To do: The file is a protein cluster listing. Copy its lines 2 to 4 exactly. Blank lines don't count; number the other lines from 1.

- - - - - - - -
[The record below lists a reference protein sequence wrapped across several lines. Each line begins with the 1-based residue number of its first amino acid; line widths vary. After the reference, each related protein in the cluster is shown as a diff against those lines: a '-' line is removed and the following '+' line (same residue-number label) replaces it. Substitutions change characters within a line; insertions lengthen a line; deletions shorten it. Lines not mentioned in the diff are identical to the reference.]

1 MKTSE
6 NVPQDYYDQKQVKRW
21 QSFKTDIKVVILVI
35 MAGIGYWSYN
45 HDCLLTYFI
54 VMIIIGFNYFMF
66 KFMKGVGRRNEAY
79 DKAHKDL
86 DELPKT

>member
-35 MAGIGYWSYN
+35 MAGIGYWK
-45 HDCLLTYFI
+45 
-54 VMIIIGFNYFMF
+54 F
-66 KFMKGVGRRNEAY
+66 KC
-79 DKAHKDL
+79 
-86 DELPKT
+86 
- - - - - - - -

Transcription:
1 MKTSE
6 NVPQDYYDQKQVKRW
21 QSFKTDIKVVILVI